• citizenship;
  • culture;
  • discourse;
  • diversity;
  • multiculturalism;
  • national identity;
  • prejudice;
  • racism;
  • rhetorical psychology;
  • social identity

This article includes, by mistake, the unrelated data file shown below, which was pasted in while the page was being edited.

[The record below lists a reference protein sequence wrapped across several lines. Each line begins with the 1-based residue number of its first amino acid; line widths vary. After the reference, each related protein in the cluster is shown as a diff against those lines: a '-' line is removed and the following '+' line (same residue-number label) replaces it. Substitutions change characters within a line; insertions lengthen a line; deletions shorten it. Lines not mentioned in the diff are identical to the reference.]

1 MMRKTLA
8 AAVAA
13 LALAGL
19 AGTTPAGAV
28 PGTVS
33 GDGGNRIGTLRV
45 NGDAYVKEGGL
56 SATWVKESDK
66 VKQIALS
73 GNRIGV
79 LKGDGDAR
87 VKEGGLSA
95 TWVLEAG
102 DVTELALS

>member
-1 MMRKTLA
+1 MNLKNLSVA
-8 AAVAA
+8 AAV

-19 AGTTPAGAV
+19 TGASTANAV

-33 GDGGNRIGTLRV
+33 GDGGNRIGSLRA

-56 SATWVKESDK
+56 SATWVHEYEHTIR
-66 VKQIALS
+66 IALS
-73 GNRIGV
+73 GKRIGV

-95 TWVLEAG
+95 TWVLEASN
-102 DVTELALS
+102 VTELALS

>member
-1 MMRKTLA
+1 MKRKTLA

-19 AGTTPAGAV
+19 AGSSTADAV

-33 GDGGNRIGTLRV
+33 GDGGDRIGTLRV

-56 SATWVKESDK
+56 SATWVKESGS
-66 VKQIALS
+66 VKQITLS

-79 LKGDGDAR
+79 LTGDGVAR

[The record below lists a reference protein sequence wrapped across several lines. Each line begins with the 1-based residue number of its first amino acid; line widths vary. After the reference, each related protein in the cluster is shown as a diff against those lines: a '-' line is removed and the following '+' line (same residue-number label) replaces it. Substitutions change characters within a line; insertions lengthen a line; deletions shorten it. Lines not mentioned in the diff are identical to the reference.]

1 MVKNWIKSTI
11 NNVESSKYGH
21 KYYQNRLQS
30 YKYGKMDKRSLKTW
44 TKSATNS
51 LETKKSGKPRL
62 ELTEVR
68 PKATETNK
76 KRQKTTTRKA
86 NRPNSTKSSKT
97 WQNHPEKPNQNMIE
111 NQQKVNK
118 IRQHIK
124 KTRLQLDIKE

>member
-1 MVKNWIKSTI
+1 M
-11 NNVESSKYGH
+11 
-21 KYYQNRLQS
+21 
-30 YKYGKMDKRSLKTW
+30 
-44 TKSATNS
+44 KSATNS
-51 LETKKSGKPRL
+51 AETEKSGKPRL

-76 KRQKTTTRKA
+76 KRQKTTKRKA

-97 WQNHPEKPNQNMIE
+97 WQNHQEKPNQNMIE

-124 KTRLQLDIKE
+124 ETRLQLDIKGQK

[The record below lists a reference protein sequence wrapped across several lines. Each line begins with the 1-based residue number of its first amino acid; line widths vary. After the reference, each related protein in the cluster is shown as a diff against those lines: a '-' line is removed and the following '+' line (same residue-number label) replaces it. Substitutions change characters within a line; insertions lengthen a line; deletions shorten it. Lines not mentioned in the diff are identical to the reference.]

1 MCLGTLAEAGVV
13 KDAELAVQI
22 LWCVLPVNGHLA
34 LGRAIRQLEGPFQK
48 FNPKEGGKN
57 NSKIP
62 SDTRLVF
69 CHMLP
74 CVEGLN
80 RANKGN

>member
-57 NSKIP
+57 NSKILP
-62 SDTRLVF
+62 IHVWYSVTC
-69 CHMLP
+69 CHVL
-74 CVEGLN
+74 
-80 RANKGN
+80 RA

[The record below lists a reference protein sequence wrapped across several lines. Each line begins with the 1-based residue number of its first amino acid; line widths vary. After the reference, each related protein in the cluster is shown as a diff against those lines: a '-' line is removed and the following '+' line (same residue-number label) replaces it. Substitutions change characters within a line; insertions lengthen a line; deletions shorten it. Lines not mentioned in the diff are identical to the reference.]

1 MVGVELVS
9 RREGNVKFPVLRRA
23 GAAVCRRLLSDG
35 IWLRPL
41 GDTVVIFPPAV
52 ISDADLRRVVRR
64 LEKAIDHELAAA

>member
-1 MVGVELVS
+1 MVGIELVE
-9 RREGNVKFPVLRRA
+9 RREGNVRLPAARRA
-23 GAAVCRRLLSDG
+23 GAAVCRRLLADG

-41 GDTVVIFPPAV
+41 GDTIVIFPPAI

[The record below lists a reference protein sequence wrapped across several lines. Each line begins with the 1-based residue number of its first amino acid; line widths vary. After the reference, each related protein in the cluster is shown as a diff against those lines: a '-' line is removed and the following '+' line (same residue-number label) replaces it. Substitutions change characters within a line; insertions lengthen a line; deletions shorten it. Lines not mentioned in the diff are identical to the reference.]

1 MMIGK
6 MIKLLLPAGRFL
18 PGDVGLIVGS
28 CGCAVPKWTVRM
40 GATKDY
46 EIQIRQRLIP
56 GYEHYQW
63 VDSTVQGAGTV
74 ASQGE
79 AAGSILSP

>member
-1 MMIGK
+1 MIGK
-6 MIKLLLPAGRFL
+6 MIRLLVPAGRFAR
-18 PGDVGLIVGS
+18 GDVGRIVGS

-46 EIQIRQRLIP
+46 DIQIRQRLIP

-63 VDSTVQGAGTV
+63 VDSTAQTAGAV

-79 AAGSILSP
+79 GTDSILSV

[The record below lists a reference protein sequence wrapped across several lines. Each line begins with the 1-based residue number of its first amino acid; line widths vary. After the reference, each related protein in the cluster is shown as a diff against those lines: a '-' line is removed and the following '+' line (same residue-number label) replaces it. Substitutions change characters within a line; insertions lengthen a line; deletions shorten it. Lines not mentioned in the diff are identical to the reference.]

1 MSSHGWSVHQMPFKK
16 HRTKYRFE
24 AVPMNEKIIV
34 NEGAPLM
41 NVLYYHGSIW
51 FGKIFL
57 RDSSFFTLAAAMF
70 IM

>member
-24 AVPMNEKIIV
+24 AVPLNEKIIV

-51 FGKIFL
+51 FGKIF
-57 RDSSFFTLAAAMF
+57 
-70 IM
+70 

In this paper, we argue for a social psychological approach to citizenship which focuses on how social actors define competent and legitimate polity membership, together with the associated rights and responsibilities that this entails. A perspective based on the principles of rhetorical psychology is adopted in order to explore these issues in an analysis of a sample of young people's talk about issues of immigration to the UK. Analysis considers how matters of ‘race’, national identity and culture were oriented to and constructed during the interviews. We then explore how rights and responsibilities concerning cultural expression, interpersonal civility/courtesy and (implicitly acultural) legal frameworks were articulated as practical criteria for judgements about competent and legitimate polity membership. These findings are discussed in relation to existing social psychological work on issues such as racism and national identity, with a view to situating these matters within an overarching concern for the construction of polity membership. We conclude by briefly considering the implications of these findings for contemporary debates concerning citizenship education in the UK. Copyright © 2011 John Wiley & Sons, Ltd.